Good Friday Stories

Throughout Lent, we have been on a journey with Jesus toward the cross. It’s a journey that he knew was coming. Jesus intentionally chooses this destiny in Mark 10 when he “sets out for Jerusalem”; a decision that will cost him everything.

Today is our invitation to be present in this story. We don’t just want to read the narrative again. We want to live it alongside Jesus and his disciples. Come along with Mary and Peter, as they experience the loss, the questions, the confusion of those who didn’t understand what was happening on the Thursday and Friday of Holy Week.

At the same time, hear the story as if you don’t know its ending and wrestle with why Jesus, God’s Son, would allow himself to be taken. Why would he risk all he had accomplished to move closer to a terrible end? What could possibly be motivating his actions?

MARY’S STORY:  Mark 14:22-26

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art by Courtney Burk

I am both bewildered and mesmerized by Jesus in this moment. I see him so clearly as a man, a friend, a skilled wood worker, and as my son. But tonight, like many nights before, and like the night he was born, there is more. So much more. There is an unmistakeable “otherness” about him. It makes all who are around him yearn for God’s presence. It even makes us feel that God is certainly as close as the sound of Jesus’ voice.

And now, he is tearing bread apart and saying things like “this is my body” which sounds strange—and yet it makes so much sense even though I can’t explain it. He has held up a cup of wine and shared that “this is my blood” which is even stranger. Yet, I find a pulse of life in those words, and an enveloping peace that I will understand the God-infused mysteries of my eldest child very soon. It is both a knowledge I have carried, and a heartache I have felt but not fully known for his entire life. As I receive my passover bread and wine, I say a prayer, asking Yahweh to help me in this moment, to hold it and remember it.

PETER’S STORY:  Mark 14:27-31, 53-72

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art by Tami Roach

I have never wanted to turn back time as much as I desperately want to rewind the last hour of this day. I would trade a lifetime of happiness if I could take back the words I’ve said, fears that gripped me and pride that blinded me.

Jesus warned me. Gave me the specifics of this failure. But I thought it was impossible. He told me exactly what would happen and I didn’t believe him. He looked at me with the deepest compassion and said that before a rooster crowed not once, but twice, I would deny knowing him three times. When I protested his prediction, I had no idea that an evening spent celebrating the Passover with our friends would turn into a violent upheaval of all I’d devoted myself to for three years.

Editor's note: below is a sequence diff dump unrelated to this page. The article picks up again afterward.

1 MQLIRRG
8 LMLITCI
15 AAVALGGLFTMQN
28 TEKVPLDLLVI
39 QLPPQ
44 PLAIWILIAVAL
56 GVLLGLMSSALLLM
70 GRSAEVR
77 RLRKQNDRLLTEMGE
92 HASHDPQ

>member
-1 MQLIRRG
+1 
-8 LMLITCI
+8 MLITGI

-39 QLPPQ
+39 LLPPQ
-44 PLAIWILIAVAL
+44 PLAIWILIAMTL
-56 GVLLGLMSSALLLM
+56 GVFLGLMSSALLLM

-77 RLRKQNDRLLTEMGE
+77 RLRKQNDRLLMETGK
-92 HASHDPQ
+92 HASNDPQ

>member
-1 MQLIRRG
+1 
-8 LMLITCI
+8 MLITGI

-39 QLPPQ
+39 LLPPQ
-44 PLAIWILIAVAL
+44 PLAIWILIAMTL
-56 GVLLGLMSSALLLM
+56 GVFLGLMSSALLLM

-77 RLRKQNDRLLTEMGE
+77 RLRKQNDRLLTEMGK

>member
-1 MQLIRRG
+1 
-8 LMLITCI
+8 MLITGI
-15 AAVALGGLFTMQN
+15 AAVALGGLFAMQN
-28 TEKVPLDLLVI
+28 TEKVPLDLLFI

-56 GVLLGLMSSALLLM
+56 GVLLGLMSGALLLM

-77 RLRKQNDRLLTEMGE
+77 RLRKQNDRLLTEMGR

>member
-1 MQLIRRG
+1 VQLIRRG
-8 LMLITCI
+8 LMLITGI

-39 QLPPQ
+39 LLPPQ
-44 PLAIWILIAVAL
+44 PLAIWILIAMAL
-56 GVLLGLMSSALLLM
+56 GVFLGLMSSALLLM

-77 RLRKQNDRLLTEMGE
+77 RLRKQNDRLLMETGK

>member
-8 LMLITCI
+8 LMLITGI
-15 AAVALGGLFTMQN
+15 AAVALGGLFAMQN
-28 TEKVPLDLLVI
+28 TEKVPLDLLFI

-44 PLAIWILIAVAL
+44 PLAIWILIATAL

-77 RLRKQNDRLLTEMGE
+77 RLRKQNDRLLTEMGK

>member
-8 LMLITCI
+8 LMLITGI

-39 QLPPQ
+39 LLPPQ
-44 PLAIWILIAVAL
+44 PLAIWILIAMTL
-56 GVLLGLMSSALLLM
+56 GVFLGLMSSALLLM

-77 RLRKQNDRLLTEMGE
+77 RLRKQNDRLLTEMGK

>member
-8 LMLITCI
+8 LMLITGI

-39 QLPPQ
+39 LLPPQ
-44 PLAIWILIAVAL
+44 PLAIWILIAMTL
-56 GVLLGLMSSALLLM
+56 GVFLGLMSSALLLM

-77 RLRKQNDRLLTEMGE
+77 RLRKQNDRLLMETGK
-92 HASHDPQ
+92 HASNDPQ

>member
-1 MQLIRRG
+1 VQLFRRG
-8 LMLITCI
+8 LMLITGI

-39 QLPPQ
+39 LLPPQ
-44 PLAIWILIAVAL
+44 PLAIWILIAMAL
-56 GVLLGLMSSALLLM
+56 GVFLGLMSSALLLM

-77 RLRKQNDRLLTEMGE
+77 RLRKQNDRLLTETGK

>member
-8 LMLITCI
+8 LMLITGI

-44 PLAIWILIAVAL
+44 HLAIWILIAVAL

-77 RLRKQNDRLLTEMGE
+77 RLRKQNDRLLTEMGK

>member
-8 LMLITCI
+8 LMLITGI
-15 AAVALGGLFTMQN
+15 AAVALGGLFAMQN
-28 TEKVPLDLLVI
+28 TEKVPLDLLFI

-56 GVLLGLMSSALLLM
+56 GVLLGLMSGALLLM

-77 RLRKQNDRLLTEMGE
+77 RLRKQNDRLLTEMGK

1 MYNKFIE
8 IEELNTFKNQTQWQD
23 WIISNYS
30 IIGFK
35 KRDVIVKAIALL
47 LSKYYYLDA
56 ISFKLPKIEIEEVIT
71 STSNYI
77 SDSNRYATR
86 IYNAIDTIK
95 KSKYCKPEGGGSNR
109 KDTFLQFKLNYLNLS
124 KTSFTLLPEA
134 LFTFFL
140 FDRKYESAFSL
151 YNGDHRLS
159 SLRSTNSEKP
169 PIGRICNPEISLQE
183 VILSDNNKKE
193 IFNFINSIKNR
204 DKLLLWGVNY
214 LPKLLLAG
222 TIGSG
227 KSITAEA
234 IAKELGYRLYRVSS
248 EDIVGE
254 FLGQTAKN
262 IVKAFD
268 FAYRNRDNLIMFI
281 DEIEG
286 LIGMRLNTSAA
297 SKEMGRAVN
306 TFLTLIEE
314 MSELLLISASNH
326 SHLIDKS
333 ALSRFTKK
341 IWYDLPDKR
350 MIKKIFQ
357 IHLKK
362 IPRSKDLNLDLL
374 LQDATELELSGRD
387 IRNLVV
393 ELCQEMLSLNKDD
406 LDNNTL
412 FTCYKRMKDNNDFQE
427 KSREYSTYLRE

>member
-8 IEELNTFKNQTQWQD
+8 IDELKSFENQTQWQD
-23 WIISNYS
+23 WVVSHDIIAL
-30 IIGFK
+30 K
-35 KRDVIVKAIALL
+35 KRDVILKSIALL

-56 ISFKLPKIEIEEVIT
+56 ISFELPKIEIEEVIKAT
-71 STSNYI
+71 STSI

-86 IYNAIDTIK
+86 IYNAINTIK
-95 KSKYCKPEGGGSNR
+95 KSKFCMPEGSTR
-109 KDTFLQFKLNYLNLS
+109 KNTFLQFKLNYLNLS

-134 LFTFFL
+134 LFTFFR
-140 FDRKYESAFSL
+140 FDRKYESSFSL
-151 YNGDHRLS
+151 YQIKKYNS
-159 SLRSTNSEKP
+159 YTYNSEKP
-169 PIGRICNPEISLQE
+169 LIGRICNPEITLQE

It all happened so fast and none of it makes sense. I mean, I know Jesus is not exactly buddies with the Jewish leaders, but the people love him and he has never invited the wrath of the Roman officials. Everyone’s talking treason and the last time I caught a glimpse of him, his face was bloody and swollen, and he had been beaten.

What is hardest for me to believe is that I could betray my faithful friend so abruptly. One minute I announce to everyone that he will always be my leader, and moments later, I am so afraid his fate will become mine, that I turn my back on him to protect myself. I don’t know how he will ever trust me again. I don’t know how I can live with the guilt of failing him when he needed me most. I don’t know how to bear the crow of a rooster ever again.

JESUS’ STORY:  Mark 15:15-37

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Today we mourn. 

For promises unfulfilled

for wholeness unrealized

for brokenness still afflicting.

Today there is only darkness.

Our hopes are buried

our longings shrouded

our desires entombed.

Today the grave engulfs us.

We walk in hell

empty, stripped of life

no light only darkness.

Today God seems to have failed.

Yet here we find freedom

Between death and resurrection

This is the night which empties us

and makes us whole.

~Thomas Merton

Let’s try for the next 48 hours, to be aware, even uncomfortable with the confusion, fear and anguish of these moments. This is our story, even though centuries removed from the historical events, we can find our place as the mother, friend and follower who is trying to make sense of what’s happening in front of us and how much it hurts to see everything unfold. Until Sunday.

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